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they enjoy, to the present delusive appearance of things. Before the meeting of the late Federal convention at Philadelphia, a general peace and a universal tranquility prevailed in this country, and the minds of our citizens were at perfect repose; but since that period, they are exceedingly uneasy and disquieted. When I wished for an appointment to this convention, my mind was extremely agitated for the situation of public affairs. I conceive the republic to be in extreme danger. If our situation be thus uneasy, whence has arisen this fearful jeopardy? It arises from this fatal system; it arises from a proposal that goes to the utter annihilation of the most solemn engagements of the states into a confederacy, to the eventual exclusion of four states. It goes to the annihilation of those solemn treaties we have formed with foreign nations. The present circumstances of France, the good offices rendered us by that kingdom, require our most faithful and most punctual adherence to our treaty with her. We are in alliance with the Spaniards, the Dutch, the Prussians; those treaties bound us as thirteen states, confederated together. Yet here is a proposal to sever that confederacy. Is it possible that we shall abandon all our treaties and national engagements? And for what? I expected to have heard the reasons of an event so unexpected to my mind, and many others. Was our civil polity or public justice endangered or sapped? Was the real existence of the country threatened, or was this preceded by a mournful progression of events? This proposal of altering federal gove ernment is of a most alarming nature: make the best of this new government — say it is composed of everything but inspiration - you ought to be extremely cautious, watchful, jealous of your liberty; for, instead of securing your rights, you may lose them forever. If a wrong step be now made, the republic may be lost forever. If this new government will not come up to the expectation of the people, and they should be disappointed, their liberty will be lost, and tyranny must and will arise. I repeat it again, and I beg gentlemen to consider, that a wrong step, made now, will plunge us into misery, and our republic will be lost. It will be necessary for this Convention to have a faithful historical detail of the facts that preceded the session of the Federal Convention, and the reasons that actuated its members in proposing an entire alteration of government and to demonstrate the dangers that awaited us. If they were of such awful magnitude as to warrant a proposal so extremely perilous as this, I must assert that this Convention has an absolute right to a thorough dis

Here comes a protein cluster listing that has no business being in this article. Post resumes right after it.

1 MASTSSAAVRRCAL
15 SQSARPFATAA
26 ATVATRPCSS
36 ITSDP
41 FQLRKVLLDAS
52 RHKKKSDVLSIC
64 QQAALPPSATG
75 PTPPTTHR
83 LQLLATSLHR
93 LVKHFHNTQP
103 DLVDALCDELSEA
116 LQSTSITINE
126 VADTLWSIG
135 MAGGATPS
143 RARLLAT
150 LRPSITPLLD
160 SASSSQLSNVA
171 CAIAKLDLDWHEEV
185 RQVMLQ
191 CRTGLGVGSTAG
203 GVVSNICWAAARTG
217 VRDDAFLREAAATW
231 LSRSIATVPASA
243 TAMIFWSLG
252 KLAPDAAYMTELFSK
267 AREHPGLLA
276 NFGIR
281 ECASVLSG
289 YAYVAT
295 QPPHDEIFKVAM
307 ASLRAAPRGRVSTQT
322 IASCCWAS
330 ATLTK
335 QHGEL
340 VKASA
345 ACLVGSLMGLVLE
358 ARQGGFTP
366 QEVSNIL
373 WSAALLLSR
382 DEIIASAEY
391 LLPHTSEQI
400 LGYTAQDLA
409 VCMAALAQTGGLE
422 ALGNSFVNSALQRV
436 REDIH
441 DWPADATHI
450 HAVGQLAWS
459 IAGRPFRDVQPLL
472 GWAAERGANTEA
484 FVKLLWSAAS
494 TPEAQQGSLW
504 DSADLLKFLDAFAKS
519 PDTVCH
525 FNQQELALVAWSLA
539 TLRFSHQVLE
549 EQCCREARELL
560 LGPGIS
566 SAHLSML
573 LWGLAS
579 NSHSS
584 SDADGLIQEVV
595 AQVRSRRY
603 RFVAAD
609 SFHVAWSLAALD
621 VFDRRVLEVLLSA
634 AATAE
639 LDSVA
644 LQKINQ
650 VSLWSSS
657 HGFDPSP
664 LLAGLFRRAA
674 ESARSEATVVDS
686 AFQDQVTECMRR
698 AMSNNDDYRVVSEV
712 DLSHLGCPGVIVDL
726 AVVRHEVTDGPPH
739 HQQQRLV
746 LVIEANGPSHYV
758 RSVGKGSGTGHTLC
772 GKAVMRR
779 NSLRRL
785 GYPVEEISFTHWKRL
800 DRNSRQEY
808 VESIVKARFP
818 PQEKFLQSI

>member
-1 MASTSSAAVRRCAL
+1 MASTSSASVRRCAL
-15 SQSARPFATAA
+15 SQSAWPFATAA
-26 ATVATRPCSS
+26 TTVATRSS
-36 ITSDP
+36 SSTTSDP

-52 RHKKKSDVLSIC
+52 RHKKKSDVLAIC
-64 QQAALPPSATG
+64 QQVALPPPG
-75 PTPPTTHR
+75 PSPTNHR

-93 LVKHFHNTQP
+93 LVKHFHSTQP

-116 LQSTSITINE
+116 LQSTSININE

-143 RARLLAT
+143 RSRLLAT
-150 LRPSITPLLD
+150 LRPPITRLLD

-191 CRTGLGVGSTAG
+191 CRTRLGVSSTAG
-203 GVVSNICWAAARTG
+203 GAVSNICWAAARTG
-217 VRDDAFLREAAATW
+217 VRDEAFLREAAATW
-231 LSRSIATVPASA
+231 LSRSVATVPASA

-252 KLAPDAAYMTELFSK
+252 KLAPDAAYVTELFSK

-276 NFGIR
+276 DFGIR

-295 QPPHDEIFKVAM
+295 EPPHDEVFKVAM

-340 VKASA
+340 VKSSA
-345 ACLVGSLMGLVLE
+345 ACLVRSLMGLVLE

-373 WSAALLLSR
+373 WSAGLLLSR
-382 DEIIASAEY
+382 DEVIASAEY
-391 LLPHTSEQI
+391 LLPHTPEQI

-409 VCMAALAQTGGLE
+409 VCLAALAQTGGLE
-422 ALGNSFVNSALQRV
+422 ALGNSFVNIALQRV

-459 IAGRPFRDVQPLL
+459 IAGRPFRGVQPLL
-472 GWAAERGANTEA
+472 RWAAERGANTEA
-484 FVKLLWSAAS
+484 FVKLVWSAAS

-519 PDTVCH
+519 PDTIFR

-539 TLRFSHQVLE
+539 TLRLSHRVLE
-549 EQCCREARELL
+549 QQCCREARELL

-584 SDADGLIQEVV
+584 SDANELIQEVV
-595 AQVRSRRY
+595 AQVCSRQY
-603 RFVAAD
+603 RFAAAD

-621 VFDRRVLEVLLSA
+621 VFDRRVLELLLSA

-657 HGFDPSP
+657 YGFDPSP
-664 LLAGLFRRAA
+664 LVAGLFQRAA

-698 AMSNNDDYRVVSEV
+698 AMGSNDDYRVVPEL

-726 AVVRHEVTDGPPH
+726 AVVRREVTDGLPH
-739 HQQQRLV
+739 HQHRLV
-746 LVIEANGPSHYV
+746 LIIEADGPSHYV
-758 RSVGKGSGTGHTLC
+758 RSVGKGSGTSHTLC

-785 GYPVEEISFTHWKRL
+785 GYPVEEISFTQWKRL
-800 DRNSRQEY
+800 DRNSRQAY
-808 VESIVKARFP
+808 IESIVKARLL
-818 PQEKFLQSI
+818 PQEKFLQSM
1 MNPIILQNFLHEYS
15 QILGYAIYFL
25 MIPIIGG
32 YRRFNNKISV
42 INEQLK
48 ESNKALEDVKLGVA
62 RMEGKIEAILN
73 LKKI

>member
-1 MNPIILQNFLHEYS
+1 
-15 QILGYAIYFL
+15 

covery of every circumstance relative to this great event. And here I would make this inquiry of those worthy characters who composed a part of the late Federal Convention. I am sure they were fully impressed with the necessity of forming a great consolidated government, instead of a confederation. That this is a consolidated government is demonstrably clear; and the danger of such a government is, to my mind, very striking. I have the highest veneration for those gentlemen; but, sir, give me leave to demand, what right had they to say, “We, the People?' My political curiosity, exclusive of my anxious solicitude for the public welfare, leads me to ask, who authorized them to speak the language of, 'We, the People,' instead of We, the States? States are the characteristics and the soul of a confederation. If the states be not the agents of this compact, it must be one great consolidated national govern. ment of the people of all the states. * I have the highest respect for those gentlemen who formed the Convention; and were some of them not here, I would express some testimonial of esteem for them. America had on a former occasion put the utmost confidence in them; a confidence which was well placed; and I am sure, sir, I would give up any thing to them. I would cheerfully confide in them as my representatives. But, sir, on this great occasion, I would demand the cause of their conduct. Even from that illustrious man, who saved us by his valor, I would have a reason for his conduct; that liberty which he has given us by his valor tells me to ask this reason, and sure I am, were he here, he would give us that reason: but there are other gentlemen here, who can give us this information. The people gave them no power to use their name. That they exceeded their power is perfectly clear. It is not mere curiosity that actuates me; I wish to hear the rea!, actual, existing danger which should lead us to take those steps so dangerous in my conception. Disorders have arisen in other parts of America, but here, sir, no dangers, no insurrection or tumult, has happened; every thing has been calm and tranquil. But notwithstanding this, we are wandering on the great ocean of human affairs. I see no land-mark to guide us. We are running we know not whither. Difference in opinion has gone to a degree of inflammatory resentment, in different parts of the country, which has been occasioned by this perilous innovation. The Federal Convention ought to have amended the old system; for this purpose they